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Sound Starters II

It’s impossible to tell the story of American music without mentioning the countless Black musicians who shaped it. Practically every genre you can think of was influenced by these pioneers in one way or another. Last year we highlighted ten Black musicians who shaped American music, but it was hardly an exhaustive list. This mix features ten more Black artists who blazed trails, pushed music forward, and changed history. Tune in, turn up the volume, and read along as you listen—you might learn a thing or two!


Ella Fitzgerald with “Dream A Little Dream Of Me”

With nicknames like "the First Lady of Song" and "the Queen of Jazz,” it’s no surprise that Ella Fitzgerald has gone down in music history as one of the most recognizable voices of all time. Plus, her immaculate enunciation is something we should all aspire to. We’re not sure she even knew the definition of “mumble.”

Sam Cooke with “A Change Is Gonna Come”

Clocking in as the third best song of all time (according to the newest Rolling Stone list), “A Change Is Gonna Come” was released two weeks after Sam Cooke was fatally shot at an L.A. motel. This posthumous hit became an anthem for the civil rights movement and solidified Cooke’s reputation as a true pop legend.

Etta James with “At Last”

Is there a more popular song to play at a wedding? We’re pretty sure not even Y.M.C.A. can hold a candle to this timeless track.


Ray Charles “I Got A Woman”

“Brother Ray” is the definition of a musical pioneer. By blending blues, jazz, R&B, and gospel music, he helped create and shape what we now call soul. Not letting his lack of sight get in the way of success, he was one of the first black musicians to be given artistic control by a record company. Charles’ long and influential career earned him the number 10 spot on Rolling Stone’s 100 Greatest Artists of All Time list.


Marvin Gaye with “What’s Going On”

If Ray Charles invented soul music, Marvin Gaye was the one who pushed it to the forefront of American culture. By redefining the sound of soul and pop, “the Prince of Motown” inspired countless artists from Stevie Wonder to Todd Rundgren. “What’s Going On” remains at the top of multiple “best albums of all time” lists and is considered by many to be the pinnacle of 70’s soul.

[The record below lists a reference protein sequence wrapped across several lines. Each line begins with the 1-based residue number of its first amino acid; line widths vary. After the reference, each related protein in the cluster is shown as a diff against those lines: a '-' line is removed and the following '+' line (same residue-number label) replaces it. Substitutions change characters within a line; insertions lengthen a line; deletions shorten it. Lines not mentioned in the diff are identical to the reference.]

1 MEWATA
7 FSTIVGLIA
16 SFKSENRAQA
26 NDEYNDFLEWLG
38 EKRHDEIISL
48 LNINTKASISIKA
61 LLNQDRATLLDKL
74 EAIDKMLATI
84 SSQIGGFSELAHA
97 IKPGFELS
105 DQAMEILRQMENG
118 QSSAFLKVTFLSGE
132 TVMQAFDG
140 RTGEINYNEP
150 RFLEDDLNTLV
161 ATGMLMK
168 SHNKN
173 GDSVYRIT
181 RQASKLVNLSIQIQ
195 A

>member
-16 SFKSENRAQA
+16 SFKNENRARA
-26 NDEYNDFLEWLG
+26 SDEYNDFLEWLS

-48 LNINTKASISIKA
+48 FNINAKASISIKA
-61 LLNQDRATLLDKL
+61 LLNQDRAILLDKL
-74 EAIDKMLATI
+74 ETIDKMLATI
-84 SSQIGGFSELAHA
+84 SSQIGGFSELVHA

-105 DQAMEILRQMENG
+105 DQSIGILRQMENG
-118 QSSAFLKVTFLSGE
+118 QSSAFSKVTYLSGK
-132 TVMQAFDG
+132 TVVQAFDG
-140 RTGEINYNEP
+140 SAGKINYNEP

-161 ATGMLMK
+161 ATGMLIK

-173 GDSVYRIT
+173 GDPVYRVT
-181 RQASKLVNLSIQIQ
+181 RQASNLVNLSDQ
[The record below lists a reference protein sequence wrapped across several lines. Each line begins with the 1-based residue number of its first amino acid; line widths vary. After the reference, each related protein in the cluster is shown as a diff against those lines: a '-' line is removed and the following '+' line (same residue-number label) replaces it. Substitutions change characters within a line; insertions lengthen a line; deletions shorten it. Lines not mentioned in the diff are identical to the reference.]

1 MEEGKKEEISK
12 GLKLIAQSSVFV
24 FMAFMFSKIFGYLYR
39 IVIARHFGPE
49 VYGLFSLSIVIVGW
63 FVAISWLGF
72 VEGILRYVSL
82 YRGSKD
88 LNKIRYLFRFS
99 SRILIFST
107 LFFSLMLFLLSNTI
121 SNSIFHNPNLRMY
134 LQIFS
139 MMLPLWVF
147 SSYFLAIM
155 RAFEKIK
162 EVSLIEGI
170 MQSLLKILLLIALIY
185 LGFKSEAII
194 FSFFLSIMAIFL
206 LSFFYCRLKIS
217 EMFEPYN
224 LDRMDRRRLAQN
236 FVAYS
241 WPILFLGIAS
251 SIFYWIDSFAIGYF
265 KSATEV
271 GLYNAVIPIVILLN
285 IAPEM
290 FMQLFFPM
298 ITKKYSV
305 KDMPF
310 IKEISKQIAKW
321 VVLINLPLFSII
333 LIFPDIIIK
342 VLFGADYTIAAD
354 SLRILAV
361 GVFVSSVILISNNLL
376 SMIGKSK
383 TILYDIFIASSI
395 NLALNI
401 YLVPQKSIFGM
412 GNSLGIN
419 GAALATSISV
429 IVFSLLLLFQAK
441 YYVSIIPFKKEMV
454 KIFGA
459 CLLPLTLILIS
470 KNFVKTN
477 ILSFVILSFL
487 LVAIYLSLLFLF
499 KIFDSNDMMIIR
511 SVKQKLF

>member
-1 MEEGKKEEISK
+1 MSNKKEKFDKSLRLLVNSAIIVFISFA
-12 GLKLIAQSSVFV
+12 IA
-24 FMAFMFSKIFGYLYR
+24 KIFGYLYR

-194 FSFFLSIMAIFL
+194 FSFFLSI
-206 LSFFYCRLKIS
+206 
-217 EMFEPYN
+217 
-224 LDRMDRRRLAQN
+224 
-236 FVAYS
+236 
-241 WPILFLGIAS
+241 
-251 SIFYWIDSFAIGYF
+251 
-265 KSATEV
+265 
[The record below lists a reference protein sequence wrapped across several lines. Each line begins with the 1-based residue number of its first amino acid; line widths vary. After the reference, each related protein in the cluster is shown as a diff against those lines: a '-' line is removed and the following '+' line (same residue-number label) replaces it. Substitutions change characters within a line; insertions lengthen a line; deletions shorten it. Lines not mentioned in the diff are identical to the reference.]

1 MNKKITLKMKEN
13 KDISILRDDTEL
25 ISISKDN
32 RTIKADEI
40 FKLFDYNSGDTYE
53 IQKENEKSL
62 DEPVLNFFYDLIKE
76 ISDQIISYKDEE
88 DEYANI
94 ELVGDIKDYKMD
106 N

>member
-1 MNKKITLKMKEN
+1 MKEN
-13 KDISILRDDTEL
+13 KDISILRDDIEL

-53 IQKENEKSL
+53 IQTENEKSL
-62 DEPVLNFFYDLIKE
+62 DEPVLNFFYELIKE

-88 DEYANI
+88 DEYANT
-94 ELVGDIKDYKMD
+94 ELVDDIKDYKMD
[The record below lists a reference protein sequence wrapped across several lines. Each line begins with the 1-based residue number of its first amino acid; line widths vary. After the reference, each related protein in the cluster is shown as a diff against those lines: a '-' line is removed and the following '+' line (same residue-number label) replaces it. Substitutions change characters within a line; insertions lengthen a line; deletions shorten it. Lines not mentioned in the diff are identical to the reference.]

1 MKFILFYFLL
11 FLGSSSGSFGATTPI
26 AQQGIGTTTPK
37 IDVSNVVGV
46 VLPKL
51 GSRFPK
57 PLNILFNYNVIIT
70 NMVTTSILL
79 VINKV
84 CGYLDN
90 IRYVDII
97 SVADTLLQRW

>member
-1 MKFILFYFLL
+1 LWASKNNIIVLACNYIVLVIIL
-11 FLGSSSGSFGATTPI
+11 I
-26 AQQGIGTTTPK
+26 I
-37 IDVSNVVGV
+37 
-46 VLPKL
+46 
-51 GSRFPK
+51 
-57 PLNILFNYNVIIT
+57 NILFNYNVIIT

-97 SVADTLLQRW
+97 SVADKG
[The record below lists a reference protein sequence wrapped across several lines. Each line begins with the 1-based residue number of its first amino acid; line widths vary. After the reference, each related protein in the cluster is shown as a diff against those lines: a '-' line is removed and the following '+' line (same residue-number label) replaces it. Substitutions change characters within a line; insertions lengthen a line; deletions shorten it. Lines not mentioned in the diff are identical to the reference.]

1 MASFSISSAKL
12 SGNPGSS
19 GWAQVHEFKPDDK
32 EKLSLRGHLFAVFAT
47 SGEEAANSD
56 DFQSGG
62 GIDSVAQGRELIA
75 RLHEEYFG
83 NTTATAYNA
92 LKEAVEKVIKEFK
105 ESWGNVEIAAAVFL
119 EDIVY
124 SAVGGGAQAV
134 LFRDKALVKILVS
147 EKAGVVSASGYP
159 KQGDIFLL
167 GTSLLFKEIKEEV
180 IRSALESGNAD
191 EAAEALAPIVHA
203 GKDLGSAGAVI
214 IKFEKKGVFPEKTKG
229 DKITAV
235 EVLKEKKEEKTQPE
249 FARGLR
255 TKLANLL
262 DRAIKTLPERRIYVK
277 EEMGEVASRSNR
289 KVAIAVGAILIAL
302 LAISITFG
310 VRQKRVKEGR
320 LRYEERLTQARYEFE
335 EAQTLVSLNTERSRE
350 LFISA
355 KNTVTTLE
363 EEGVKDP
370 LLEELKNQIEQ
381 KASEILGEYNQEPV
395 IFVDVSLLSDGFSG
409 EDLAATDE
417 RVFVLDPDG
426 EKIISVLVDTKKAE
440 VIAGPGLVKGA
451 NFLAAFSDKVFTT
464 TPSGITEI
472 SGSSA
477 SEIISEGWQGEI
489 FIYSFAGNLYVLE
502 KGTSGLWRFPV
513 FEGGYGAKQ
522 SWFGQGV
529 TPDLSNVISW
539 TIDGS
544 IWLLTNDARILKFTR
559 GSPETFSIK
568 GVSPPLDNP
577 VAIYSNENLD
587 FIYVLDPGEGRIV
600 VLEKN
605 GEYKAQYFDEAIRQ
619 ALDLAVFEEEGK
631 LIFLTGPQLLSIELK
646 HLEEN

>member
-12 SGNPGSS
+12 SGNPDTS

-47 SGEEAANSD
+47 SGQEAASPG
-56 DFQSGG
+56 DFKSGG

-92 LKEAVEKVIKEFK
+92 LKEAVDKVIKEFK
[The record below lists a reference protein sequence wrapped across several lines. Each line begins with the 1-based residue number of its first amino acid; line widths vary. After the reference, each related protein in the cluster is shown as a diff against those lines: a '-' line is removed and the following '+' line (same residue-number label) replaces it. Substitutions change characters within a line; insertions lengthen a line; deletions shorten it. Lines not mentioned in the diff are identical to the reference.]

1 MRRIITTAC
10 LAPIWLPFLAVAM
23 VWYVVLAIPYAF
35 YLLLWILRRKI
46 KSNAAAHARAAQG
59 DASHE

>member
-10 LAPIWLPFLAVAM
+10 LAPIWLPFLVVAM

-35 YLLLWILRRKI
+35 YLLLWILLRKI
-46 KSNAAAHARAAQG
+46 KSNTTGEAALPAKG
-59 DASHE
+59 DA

Bob Marley with “Coming In From The Cold”

Bob Marley didn’t invent reggae, but his unique fusion of sound and songwriting brought international attention to this previously niche sound. From timeless feel-good tunes to political protest songs, his catalog includes countless classics that will get anyone up off their seat and grooving along.


Whitney Houston with “I Wanna Dance with Somebody (Who Loves Me)”

Whitney Houston’s powerful career earned her a spot among the best selling artists of all time, and her seven consecutive number-one singles on the Billboard Hot 100 is a feat only she has accomplished. Etta James’ “At Last” might be the go-to “first dance” song at weddings, but when it comes to getting everyone on the floor and singing along this tune might take the cake. Seriously, is it possible not to belt out this chorus?


Public Enemy with “Fight The Power”

Some groups make hits. Some make statements. Public Enemy was a master of both. Their first four albums all reached either gold or platinum certifications without shying away from political topics like racism and media bias. “Fight The Power,” originally recorded for Spike Lee’s 1989 film Do The Right Thing, became one of the most influential and acclaimed hip hop songs of all time, eventually making its way to the #2 spot on Rolling Stone’s Best Songs of All Time list.


Beyonce with “Halo”

If you sat down and tried to think of a more powerful and influential woman than Queen Bey, you might be waiting around a while. Her award-winning performance with Destiny’s Child and illustrious solo career have made her the highest-earning Black musician of all time, as well as one of the most prominent women of the last century. Her husband is a pretty solid artist too.


Kendrick Lamar with “i”

West Coast rap has a legendary past, and if Kendrick Lamar is any indication of where things are going, we’ve got a lot to look forward to. Kendrick’s brilliant lyricism and storytelling have rightfully earned him a place among the most respected hip hop artists of all time, as well as a Pulitzer Prize Award. Luckily for us, he’s still making plenty of music.


Bonus: Music is Black History


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